Stacking of accidentals

If multiple accidentals are required for a chord in a single voice, or for notes in multiple voices at the same rhythmic position, they are stacked to the left of the chord in columns.

For chords with multiple accidentals, accidentals are generally stacked as follows:

  1. The highest accidental is inserted in the first column immediately to the left of the notes.

  2. The lowest accidental is added to the same column, provided that it does not collide with the first accidental.

  3. The remaining highest and lowest accidentals are alternated in successive columns located further left from the chord.

In Dorico Pro, additional rules help to produce a stack of accidentals that uses as few columns as possible. The following list contains some of the rules that are applied:

  • Columns closer to the notes contain more accidentals than columns further from the notes.

  • Accidentals on notes that are an octave apart are stacked in the same column. This also applies to accidentals that are a sixth or more apart, depending on the combination of accidentals.

  • Accidentals in the same column never collide. The minimum interval between accidentals that is required to prevent collisions depends on the types of accidentals.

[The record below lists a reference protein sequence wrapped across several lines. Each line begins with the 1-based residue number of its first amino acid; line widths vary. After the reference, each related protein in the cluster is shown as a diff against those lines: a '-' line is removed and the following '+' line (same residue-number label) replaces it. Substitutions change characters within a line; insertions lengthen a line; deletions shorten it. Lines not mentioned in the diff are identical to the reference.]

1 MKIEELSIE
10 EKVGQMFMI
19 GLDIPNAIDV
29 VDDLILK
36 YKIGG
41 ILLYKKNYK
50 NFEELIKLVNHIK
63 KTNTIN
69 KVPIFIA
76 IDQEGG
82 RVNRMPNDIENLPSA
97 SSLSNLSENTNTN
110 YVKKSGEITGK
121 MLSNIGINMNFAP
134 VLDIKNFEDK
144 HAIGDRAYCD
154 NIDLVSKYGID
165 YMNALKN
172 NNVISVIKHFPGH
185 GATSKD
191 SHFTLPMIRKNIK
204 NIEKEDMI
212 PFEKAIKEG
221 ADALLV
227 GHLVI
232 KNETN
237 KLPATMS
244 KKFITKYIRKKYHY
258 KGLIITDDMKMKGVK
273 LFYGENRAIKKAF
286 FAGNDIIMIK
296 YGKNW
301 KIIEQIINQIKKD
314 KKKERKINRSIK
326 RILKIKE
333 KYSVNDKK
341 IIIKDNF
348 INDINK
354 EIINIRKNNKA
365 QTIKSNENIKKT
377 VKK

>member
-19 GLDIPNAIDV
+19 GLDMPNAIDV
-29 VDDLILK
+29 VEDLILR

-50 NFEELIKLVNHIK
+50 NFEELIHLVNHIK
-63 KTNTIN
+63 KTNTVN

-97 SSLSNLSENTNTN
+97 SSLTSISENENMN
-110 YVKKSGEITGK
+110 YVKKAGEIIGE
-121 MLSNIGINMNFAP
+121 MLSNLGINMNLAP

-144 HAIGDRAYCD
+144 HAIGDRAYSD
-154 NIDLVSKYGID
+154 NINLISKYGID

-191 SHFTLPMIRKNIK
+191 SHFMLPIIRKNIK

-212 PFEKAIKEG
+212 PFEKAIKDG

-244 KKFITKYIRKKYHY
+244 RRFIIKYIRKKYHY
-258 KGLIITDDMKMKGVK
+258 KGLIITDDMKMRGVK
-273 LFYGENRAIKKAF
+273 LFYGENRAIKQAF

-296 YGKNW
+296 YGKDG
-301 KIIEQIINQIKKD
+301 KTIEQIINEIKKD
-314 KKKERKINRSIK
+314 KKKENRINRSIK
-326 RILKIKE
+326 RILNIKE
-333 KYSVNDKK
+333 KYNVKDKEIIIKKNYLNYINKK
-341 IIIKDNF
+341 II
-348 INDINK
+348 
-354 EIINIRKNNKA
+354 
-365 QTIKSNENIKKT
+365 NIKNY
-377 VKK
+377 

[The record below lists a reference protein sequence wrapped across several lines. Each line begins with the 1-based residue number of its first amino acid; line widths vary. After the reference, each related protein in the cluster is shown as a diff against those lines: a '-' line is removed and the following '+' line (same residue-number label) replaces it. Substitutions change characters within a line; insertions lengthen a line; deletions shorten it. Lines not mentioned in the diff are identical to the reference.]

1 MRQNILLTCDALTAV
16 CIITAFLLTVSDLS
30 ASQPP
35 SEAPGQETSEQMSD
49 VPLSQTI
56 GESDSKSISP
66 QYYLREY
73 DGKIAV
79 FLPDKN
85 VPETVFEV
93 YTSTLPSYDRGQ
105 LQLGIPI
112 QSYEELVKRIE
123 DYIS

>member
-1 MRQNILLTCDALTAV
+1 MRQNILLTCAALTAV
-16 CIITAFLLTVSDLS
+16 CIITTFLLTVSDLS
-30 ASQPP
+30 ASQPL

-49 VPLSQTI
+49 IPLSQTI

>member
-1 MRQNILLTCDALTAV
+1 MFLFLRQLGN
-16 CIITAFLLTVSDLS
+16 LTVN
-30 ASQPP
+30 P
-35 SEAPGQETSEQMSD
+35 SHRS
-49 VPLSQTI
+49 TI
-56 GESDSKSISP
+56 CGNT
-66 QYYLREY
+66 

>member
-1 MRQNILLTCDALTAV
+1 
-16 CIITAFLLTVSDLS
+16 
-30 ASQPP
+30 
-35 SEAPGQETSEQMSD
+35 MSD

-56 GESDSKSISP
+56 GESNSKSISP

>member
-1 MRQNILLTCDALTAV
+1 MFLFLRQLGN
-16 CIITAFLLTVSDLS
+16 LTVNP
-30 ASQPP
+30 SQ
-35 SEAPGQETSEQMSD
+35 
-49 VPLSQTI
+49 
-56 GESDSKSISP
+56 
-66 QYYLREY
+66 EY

• Accidentals that are a second apart are arranged in adjacent columns, with the higher accidental in the right-hand column.

These rules minimize the amount of extra space that is required between successive notes or chords and ensure that accidentals appear as close as possible to the noteheads to which they apply. At the same time, they produce a contour that resembles a C-curve on the left-hand side of the chord.

Accidental stacking rules for dense chords

Dorico Pro uses special stacking calculations in dense chords with multiple accidentals to ensure legibility. Chords are considered dense when they have six or more accidentals within the span of an octave.

For dense chords, accidentals are stacked as follows:

  1. The highest accidental is inserted in the first column to the left of the notes.

  2. The next accidental on a note that is located at least a seventh below the highest note is stacked into the same column. This continues with the remaining notes until no more accidentals fit into the first column.

  3. Steps 1 and 2 are repeated for the following columns until all accidentals are stacked.

  4. The columns are grouped, interspersed, and re-stacked. This results in a stack with alternating accidentals, reminiscent of the way accidentals are arranged in a key signature.

By default for dense chords, Dorico Pro uses a lattice arrangement of accidentals rather than the usual zig-zag arrangement. In very dense chords, the lattice arrangement can be wider and require more columns.

Tip

You can customize the default settings for the stacking of accidentals project-wide in the Stacking section of the Accidentals page in Engraving Options. For example, you can allow accidentals to be stacked without interspersion, so that accidentals appear in a diagonal line sloping downwards to the left.